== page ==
The Effects of Moringa Oleifera On Angiogenic Factors In The Cervix Of Pregnant Mice

ASU Author/Contributor (non-ASU co-authors, if there are any, appear on document)
Morgan Fitch (Creator)
Appalachian State University (ASU )
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Chishimba-Nathan Mowa

Abstract: One in every nine births in the United States are preterm births (CDC, 2012), and of those, the leading cause is microbial infection. Current pharmacological treatments for these microbial infections have been shown to have serious side effects and low potencies. Alternatively, Moringa oleifera (MO) has been shown to exhibit potent anti-inflammatory and -bacterial activities with minimal side effects. Here, we test the effectiveness of MO as an alternative treatment to pharmacological-based inflammation therapies and its potential use in preterm births. Specifically, the effectiveness of (MO) whole leaf extract is tested against inflammation induced by lipopolysaccharide (LPS). Following specific treatments [2 hour pretreatment with MO(4.8 µg/50 µL methanol, per os, followed by 2 hour treatment with LPS (100 µg/50 µL 1X PBS, i.p.)] of pregnant mice (day 15), cervical tissues were harvested and mRNA expression of angiogenic factors [vascular endothelial growth factor, VEGF); VEGF receptor 1, Flt-1; and VEGF receptor 2, KDR] were analyzed using real-time PCR (qRT-PCR). The results show that MO whole methanolic extract largely down regulates expression of angiogenic factors VEGF and KDR mRNAs, while it had no significant effect on the expression of Flt-1. Based on this data, we can conclude that MO may be used to prevent inflammation induced preterm labor by decreasing expression of certain angiogenic factors, specifically VEGF and KDR.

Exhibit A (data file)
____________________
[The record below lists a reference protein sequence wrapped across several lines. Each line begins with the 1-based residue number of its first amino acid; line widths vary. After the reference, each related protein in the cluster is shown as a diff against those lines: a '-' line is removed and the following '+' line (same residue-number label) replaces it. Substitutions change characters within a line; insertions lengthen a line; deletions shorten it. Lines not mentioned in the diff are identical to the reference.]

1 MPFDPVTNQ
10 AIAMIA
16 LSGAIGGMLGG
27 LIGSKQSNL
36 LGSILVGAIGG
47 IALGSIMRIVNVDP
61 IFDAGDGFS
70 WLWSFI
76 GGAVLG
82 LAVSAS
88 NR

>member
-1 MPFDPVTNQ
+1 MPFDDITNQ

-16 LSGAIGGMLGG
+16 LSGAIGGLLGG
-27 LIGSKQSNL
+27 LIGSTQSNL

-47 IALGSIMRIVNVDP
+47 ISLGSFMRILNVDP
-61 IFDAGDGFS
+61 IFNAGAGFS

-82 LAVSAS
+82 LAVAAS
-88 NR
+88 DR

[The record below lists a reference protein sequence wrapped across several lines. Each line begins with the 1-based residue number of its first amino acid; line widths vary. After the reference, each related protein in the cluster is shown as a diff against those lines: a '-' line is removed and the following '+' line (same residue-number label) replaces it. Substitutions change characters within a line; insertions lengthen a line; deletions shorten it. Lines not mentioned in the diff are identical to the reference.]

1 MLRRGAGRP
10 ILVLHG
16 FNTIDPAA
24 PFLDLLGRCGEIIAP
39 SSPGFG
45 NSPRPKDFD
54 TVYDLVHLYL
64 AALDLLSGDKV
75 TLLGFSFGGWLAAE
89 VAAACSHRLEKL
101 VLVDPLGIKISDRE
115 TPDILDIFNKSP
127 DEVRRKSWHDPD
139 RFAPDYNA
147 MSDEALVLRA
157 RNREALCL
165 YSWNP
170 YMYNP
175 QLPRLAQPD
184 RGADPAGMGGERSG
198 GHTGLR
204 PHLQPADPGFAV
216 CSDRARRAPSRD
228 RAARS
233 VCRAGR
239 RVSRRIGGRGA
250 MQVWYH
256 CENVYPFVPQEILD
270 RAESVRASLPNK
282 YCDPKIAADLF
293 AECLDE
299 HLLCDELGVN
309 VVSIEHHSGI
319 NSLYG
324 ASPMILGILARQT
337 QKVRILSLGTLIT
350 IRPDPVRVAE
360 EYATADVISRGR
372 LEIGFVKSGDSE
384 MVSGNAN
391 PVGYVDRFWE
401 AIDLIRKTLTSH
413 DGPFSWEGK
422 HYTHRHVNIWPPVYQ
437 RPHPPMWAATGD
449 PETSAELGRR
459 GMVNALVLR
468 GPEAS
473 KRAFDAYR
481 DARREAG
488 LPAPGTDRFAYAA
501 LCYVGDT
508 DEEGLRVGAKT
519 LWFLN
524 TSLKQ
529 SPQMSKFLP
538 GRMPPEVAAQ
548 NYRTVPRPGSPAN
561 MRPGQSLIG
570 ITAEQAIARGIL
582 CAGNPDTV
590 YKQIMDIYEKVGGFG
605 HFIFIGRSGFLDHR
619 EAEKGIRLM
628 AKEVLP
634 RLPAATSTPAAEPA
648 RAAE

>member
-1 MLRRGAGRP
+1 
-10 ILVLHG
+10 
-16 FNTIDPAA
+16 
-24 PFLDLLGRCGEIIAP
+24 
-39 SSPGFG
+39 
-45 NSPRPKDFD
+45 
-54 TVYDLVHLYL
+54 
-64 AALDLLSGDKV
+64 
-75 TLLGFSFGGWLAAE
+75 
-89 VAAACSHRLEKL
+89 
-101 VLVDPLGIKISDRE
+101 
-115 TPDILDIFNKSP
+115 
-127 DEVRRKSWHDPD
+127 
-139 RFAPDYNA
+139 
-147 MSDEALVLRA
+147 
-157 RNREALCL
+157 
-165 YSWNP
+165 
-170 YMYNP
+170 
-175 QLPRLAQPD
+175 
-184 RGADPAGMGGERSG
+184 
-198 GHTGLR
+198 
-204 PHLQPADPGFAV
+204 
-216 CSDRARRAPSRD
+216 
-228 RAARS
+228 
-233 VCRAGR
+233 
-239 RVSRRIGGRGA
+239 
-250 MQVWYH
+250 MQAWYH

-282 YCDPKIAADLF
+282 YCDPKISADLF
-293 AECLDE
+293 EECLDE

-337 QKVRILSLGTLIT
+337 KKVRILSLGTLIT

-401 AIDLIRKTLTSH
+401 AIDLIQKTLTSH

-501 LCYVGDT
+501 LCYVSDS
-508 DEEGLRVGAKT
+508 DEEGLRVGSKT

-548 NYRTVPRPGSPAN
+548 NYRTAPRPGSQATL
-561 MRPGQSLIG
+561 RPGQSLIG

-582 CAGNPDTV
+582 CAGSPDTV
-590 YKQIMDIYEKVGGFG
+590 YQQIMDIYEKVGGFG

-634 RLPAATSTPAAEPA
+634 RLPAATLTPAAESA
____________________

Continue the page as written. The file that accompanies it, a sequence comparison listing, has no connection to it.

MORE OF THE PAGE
Additional Information

Honors Project
Fitch, M (2016). "The Effects of Moringa Oleifera On Angiogenic Factors In The Cervix Of Pregnant Mice" Unpublished Honor's Thesis. Appalachian State University, Boone, NC
Language: English
Date: 2016

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